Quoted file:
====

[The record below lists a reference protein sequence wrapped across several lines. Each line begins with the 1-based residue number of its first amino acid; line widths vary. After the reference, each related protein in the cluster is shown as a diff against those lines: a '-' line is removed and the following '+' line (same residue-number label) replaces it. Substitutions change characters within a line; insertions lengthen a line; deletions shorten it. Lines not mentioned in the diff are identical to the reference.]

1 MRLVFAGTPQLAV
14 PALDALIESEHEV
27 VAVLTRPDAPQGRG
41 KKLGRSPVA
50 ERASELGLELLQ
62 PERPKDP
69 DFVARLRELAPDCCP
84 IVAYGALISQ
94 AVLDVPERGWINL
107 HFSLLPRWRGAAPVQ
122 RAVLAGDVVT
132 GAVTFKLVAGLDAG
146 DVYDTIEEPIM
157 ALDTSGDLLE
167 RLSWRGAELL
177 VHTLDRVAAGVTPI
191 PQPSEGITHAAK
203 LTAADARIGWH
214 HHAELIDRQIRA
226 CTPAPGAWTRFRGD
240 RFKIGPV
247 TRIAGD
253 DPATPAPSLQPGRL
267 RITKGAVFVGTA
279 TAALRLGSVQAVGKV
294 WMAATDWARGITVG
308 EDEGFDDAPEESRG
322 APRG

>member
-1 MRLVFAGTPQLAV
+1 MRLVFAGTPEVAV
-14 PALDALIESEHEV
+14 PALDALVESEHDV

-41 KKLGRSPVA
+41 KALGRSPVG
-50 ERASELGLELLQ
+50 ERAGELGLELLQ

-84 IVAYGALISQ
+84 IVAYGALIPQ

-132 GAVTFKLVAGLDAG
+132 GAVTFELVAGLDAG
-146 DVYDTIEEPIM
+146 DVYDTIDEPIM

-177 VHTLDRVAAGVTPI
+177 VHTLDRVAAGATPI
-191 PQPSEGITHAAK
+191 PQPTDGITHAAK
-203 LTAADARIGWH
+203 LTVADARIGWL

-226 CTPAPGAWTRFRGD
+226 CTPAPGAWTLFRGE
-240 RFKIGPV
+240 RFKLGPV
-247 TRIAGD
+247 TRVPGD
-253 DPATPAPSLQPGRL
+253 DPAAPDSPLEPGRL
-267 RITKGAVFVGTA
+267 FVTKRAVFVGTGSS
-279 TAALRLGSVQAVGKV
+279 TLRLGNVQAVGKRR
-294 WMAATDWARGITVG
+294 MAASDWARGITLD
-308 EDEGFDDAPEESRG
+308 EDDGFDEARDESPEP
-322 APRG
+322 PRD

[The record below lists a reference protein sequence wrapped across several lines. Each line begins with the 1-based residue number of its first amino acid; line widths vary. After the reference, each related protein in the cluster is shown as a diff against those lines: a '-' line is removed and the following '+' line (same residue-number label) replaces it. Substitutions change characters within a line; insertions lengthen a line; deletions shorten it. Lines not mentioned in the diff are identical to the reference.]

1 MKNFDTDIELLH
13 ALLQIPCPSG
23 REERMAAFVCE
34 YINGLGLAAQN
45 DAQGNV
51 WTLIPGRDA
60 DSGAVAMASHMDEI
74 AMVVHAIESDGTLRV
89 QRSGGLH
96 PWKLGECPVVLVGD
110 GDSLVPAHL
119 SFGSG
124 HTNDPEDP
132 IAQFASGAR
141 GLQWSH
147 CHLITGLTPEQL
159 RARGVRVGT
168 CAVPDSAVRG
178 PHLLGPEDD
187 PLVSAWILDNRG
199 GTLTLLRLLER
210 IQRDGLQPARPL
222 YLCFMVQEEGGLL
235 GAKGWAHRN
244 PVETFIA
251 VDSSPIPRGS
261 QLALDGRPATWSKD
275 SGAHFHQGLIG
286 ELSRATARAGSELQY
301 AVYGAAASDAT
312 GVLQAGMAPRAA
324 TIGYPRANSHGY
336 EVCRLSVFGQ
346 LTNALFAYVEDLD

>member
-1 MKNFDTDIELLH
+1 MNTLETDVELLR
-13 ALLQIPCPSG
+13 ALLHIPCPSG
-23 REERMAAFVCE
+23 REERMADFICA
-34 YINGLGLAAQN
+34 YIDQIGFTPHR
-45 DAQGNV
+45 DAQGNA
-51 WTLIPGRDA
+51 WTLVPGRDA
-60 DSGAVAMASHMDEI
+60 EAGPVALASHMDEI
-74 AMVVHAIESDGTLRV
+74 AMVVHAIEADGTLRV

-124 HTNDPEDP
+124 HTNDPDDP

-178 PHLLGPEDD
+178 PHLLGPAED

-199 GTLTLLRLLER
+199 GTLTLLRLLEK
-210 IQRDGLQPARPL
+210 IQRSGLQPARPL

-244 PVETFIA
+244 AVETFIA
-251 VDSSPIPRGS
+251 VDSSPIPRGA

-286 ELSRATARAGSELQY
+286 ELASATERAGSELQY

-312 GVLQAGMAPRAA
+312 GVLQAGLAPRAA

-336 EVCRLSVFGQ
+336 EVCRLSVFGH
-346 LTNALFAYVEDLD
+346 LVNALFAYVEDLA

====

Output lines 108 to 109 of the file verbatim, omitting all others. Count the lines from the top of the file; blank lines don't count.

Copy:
+13 ALLHIPCPSG
-23 REERMAAFVCE